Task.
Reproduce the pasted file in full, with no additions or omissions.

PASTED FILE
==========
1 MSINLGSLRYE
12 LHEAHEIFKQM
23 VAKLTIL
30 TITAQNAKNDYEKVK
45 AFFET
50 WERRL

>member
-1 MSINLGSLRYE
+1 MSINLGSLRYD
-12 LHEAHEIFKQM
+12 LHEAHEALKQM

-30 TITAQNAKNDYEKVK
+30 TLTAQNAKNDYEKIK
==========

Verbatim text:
1 MSINLGSLRYE
12 LHEAHEIFKQM
23 VAKLTIL
30 TITAQNAKNDYEKVK
45 AFFET
50 WERRL

>member
-1 MSINLGSLRYE
+1 MSINLGSLRYD
-12 LHEAHEIFKQM
+12 LHEAHEALKQM

-30 TITAQNAKNDYEKVK
+30 TLTAQNAKNDYEKIK